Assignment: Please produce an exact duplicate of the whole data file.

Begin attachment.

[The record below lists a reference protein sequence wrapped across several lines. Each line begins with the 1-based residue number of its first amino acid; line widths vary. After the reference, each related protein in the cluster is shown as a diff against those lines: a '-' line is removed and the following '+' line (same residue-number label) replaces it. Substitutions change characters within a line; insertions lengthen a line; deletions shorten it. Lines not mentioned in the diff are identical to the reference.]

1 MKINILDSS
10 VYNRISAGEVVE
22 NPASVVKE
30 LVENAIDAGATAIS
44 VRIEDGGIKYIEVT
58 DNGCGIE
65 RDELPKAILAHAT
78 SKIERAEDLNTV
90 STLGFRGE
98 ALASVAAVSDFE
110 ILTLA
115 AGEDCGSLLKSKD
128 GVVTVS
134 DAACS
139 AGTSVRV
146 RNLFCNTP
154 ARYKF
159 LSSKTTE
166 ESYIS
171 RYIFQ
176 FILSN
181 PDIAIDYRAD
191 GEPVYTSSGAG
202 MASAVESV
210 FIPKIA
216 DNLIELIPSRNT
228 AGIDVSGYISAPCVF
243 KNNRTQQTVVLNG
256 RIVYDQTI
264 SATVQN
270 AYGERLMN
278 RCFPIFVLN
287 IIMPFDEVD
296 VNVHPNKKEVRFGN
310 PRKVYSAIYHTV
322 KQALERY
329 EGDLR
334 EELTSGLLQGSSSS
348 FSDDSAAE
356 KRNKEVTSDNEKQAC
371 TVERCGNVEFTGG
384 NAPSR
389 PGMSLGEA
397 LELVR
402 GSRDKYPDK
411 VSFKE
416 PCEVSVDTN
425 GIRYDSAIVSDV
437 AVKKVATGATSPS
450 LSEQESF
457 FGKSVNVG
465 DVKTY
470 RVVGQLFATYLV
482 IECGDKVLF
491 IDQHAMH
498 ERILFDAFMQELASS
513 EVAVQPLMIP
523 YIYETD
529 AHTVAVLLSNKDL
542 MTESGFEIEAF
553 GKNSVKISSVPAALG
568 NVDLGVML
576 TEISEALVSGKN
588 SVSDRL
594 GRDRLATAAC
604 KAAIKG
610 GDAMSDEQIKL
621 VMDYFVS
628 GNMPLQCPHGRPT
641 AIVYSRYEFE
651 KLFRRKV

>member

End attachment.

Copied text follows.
[The record below lists a reference protein sequence wrapped across several lines. Each line begins with the 1-based residue number of its first amino acid; line widths vary. After the reference, each related protein in the cluster is shown as a diff against those lines: a '-' line is removed and the following '+' line (same residue-number label) replaces it. Substitutions change characters within a line; insertions lengthen a line; deletions shorten it. Lines not mentioned in the diff are identical to the reference.]

1 MKINILDSS
10 VYNRISAGEVVE
22 NPASVVKE
30 LVENAIDAGATAIS
44 VRIEDGGIKYIEVT
58 DNGCGIE
65 RDELPKAILAHAT
78 SKIERAEDLNTV
90 STLGFRGE
98 ALASVAAVSDFE
110 ILTLA
115 AGEDCGSLLKSKD
128 GVVTVS
134 DAACS
139 AGTSVRV
146 RNLFCNTP
154 ARYKF
159 LSSKTTE
166 ESYIS
171 RYIFQ
176 FILSN
181 PDIAIDYRAD
191 GEPVYTSSGAG
202 MASAVESV
210 FIPKIA
216 DNLIELIPSRNT
228 AGIDVSGYISAPCVF
243 KNNRTQQTVVLNG
256 RIVYDQTI
264 SATVQN
270 AYGERLMN
278 RCFPIFVLN
287 IIMPFDEVD
296 VNVHPNKKEVRFGN
310 PRKVYSAIYHTV
322 KQALERY
329 EGDLR
334 EELTSGLLQGSSSS
348 FSDDSAAE
356 KRNKEVTSDNEKQAC
371 TVERCGNVEFTGG
384 NAPSR
389 PGMSLGEA
397 LELVR
402 GSRDKYPDK
411 VSFKE
416 PCEVSVDTN
425 GIRYDSAIVSDV
437 AVKKVATGATSPS
450 LSEQESF
457 FGKSVNVG
465 DVKTY
470 RVVGQLFATYLV
482 IECGDKVLF
491 IDQHAMH
498 ERILFDAFMQELASS
513 EVAVQPLMIP
523 YIYETD
529 AHTVAVLLSNKDL
542 MTESGFEIEAF
553 GKNSVKISSVPAALG
568 NVDLGVML
576 TEISEALVSGKN
588 SVSDRL
594 GRDRLATAAC
604 KAAIKG
610 GDAMSDEQIKL
621 VMDYFVS
628 GNMPLQCPHGRPT
641 AIVYSRYEFE
651 KLFRRKV

>member